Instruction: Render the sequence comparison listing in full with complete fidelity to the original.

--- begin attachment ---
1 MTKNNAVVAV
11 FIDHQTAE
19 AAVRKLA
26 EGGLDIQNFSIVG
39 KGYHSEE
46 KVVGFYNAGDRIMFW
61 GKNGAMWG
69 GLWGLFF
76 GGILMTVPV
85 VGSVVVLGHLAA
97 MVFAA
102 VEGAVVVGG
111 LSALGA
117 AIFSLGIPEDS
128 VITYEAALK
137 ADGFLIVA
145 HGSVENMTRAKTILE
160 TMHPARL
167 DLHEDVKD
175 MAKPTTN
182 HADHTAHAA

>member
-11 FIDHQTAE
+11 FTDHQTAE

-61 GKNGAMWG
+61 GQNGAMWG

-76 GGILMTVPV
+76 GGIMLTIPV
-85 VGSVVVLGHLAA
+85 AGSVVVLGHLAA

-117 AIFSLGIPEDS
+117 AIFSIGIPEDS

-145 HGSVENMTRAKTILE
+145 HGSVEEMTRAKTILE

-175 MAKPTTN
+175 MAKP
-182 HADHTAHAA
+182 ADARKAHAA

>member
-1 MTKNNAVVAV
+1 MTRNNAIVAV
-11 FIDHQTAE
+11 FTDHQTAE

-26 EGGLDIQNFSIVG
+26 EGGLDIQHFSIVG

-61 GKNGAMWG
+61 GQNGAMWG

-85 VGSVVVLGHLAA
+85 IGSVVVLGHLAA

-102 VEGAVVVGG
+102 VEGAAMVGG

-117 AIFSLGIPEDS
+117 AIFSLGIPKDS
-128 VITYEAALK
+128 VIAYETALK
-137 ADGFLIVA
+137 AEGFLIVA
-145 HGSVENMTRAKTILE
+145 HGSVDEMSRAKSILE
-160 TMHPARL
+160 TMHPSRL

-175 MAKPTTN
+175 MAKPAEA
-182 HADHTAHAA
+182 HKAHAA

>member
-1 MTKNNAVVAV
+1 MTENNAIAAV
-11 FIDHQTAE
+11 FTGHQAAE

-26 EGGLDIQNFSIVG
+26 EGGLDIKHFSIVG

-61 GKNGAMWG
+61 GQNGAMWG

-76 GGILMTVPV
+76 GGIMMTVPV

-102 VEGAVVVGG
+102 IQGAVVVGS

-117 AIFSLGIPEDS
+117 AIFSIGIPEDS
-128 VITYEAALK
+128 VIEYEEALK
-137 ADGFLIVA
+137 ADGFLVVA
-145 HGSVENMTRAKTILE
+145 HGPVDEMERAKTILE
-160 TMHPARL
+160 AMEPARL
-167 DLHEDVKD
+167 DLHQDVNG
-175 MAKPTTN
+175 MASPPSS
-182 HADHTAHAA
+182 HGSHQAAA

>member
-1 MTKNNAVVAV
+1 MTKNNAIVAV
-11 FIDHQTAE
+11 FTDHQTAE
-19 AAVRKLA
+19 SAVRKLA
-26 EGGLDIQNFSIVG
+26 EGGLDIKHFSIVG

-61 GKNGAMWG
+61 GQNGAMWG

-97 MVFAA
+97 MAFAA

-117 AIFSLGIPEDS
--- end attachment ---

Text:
1 MTKNNAVVAV
11 FIDHQTAE
19 AAVRKLA
26 EGGLDIQNFSIVG
39 KGYHSEE
46 KVVGFYNAGDRIMFW
61 GKNGAMWG
69 GLWGLFF
76 GGILMTVPV
85 VGSVVVLGHLAA
97 MVFAA
102 VEGAVVVGG
111 LSALGA
117 AIFSLGIPEDS
128 VITYEAALK
137 ADGFLIVA
145 HGSVENMTRAKTILE
160 TMHPARL
167 DLHEDVKD
175 MAKPTTN
182 HADHTAHAA

>member
-11 FIDHQTAE
+11 FTDHQTAE

-61 GKNGAMWG
+61 GQNGAMWG

-76 GGILMTVPV
+76 GGIMLTIPV
-85 VGSVVVLGHLAA
+85 AGSVVVLGHLAA

-117 AIFSLGIPEDS
+117 AIFSIGIPEDS

-145 HGSVENMTRAKTILE
+145 HGSVEEMTRAKTILE

-175 MAKPTTN
+175 MAKP
-182 HADHTAHAA
+182 ADARKAHAA

>member
-1 MTKNNAVVAV
+1 MTRNNAIVAV
-11 FIDHQTAE
+11 FTDHQTAE

-26 EGGLDIQNFSIVG
+26 EGGLDIQHFSIVG

-61 GKNGAMWG
+61 GQNGAMWG

-85 VGSVVVLGHLAA
+85 IGSVVVLGHLAA

-102 VEGAVVVGG
+102 VEGAAMVGG

-117 AIFSLGIPEDS
+117 AIFSLGIPKDS
-128 VITYEAALK
+128 VIAYETALK
-137 ADGFLIVA
+137 AEGFLIVA
-145 HGSVENMTRAKTILE
+145 HGSVDEMSRAKSILE
-160 TMHPARL
+160 TMHPSRL

-175 MAKPTTN
+175 MAKPAEA
-182 HADHTAHAA
+182 HKAHAA

>member
-1 MTKNNAVVAV
+1 MTENNAIAAV
-11 FIDHQTAE
+11 FTGHQAAE

-26 EGGLDIQNFSIVG
+26 EGGLDIKHFSIVG

-61 GKNGAMWG
+61 GQNGAMWG

-76 GGILMTVPV
+76 GGIMMTVPV

-102 VEGAVVVGG
+102 IQGAVVVGS

-117 AIFSLGIPEDS
+117 AIFSIGIPEDS
-128 VITYEAALK
+128 VIEYEEALK
-137 ADGFLIVA
+137 ADGFLVVA
-145 HGSVENMTRAKTILE
+145 HGPVDEMERAKTILE
-160 TMHPARL
+160 AMEPARL
-167 DLHEDVKD
+167 DLHQDVNG
-175 MAKPTTN
+175 MASPPSS
-182 HADHTAHAA
+182 HGSHQAAA

>member
-1 MTKNNAVVAV
+1 MTKNNAIVAV
-11 FIDHQTAE
+11 FTDHQTAE
-19 AAVRKLA
+19 SAVRKLA
-26 EGGLDIQNFSIVG
+26 EGGLDIKHFSIVG

-61 GKNGAMWG
+61 GQNGAMWG

-97 MVFAA
+97 MAFAA

-117 AIFSLGIPEDS